The Authority also strives to foster the development of business opportunities for NYS-certified SDVOBs and to further increase participation by SDVOBs in Authority contracts, as set forth in Sections 2.L and 3.I of these Guidelines and pursuant to Article 17-B of the Executive Law. One tool is the use of SDVOB discretionary purchasing, as further described in Sections 3.D, I and K of these Guidelines. Another tool authorized by the law is the use of set-asides, which permit the reservation in whole or in part of certain procurements by state agencies and authorities when more than one NYS-certified SDVOB is available and can provide the necessary goods or services to meet the Authority’s form, function and utility. The same dollar limits apply to SDVOB contracts as those set forth for MWBEs in Article 10 of these Guidelines.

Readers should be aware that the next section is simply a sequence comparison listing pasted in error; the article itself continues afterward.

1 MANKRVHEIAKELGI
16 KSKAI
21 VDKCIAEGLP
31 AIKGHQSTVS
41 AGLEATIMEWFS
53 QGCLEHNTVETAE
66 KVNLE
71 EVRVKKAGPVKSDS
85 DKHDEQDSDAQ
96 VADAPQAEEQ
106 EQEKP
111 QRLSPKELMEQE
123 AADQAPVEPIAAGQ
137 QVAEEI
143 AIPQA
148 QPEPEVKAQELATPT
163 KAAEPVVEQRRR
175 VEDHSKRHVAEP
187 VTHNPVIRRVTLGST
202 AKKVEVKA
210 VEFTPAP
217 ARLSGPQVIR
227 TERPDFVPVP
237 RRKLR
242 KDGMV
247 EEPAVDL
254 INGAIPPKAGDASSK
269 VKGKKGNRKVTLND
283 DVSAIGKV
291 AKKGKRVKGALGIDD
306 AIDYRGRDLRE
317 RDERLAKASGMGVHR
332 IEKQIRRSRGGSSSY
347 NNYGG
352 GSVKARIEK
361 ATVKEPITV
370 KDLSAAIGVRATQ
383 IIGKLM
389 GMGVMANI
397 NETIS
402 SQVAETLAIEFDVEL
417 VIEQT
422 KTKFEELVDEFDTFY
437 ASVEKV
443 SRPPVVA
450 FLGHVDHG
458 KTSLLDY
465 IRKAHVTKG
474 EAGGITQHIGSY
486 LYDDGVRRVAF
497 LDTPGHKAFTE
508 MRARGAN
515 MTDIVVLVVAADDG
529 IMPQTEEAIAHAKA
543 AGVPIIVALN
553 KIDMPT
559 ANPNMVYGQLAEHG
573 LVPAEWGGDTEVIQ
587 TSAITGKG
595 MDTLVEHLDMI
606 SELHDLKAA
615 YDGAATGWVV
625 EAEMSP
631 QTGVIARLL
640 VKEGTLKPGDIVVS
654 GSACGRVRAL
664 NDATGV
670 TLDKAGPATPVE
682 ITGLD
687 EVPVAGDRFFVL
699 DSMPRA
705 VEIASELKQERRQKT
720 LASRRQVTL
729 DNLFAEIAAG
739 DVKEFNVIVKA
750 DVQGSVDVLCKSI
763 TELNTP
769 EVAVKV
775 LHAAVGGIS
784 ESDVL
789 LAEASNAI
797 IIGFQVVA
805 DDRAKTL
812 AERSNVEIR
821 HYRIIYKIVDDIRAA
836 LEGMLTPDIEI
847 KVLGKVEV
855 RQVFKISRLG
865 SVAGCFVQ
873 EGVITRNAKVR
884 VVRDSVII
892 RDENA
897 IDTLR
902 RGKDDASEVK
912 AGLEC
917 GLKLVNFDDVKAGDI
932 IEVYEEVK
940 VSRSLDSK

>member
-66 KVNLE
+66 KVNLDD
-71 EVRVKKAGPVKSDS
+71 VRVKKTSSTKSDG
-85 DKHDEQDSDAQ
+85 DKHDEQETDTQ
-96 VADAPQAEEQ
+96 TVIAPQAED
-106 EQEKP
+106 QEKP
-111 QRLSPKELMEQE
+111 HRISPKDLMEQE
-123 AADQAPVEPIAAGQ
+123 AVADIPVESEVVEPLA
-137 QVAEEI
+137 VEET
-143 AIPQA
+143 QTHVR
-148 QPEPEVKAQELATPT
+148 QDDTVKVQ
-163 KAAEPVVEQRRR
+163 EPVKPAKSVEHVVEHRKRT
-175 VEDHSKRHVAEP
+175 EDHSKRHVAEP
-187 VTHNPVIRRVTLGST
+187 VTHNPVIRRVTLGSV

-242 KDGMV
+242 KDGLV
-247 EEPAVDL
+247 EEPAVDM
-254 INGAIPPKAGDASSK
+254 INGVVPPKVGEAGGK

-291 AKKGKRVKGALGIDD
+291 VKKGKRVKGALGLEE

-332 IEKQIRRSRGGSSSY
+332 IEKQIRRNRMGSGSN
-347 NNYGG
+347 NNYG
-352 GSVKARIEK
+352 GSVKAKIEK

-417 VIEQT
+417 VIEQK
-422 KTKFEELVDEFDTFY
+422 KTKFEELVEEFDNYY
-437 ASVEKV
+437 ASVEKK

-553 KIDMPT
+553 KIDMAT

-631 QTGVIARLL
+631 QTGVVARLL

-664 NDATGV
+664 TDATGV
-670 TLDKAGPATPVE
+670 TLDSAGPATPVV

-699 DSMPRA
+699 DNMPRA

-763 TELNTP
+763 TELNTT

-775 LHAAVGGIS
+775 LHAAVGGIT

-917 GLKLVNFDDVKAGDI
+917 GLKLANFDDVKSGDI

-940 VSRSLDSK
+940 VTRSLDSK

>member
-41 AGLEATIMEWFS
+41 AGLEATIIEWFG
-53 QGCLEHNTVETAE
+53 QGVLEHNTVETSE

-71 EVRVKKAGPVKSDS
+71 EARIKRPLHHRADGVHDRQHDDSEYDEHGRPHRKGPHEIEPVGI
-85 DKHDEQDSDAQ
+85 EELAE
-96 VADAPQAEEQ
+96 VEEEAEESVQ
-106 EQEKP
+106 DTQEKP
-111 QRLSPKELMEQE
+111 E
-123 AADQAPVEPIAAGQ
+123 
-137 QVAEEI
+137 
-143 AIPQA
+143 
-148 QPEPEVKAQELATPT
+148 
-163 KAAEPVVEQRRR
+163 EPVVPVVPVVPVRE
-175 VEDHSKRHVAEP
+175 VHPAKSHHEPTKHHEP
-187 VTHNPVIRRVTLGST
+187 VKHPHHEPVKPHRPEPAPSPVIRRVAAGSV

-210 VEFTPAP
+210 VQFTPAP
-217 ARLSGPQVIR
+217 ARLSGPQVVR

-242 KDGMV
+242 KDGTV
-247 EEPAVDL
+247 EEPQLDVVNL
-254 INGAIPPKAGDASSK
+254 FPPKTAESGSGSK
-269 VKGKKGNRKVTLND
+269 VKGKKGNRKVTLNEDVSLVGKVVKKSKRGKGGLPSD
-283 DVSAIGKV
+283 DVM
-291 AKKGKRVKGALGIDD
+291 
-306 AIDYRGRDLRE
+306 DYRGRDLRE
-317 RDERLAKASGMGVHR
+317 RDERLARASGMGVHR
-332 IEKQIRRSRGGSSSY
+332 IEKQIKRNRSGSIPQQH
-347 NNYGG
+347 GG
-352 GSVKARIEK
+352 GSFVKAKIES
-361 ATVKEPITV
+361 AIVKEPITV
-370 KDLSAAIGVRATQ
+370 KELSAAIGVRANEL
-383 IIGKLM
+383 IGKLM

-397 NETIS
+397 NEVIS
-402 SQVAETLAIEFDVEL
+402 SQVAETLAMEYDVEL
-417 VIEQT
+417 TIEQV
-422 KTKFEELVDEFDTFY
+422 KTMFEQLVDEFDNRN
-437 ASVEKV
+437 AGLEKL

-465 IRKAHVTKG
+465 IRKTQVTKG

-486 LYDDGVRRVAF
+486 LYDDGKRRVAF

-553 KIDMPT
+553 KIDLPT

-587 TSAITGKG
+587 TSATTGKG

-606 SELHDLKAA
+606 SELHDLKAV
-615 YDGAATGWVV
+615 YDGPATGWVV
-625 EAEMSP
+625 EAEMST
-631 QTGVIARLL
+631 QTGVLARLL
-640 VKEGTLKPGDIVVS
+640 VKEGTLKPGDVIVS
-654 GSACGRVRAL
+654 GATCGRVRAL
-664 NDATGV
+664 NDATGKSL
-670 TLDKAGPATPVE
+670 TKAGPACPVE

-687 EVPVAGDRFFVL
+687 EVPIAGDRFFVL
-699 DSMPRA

Pursuant to Article 17-B of the Executive Law, the following guidelines apply:
1. Identify contracts where SDVOBs may best perform and/or where SDVOB goals are practical, feasible and appropriate for the purpose of increasing the utilization of SDVOB participation on Authority contracts.
2. Submit regular reports with respect to SDVOB Program activity, including but not limited to, utilization reporting and contract monitoring and compliance.
3. Achieve an overall goal of six percent for SDVOB participation on Authority contracts.
12. PROCUREMENT RECORD AND REPORTING
A. Procurement Record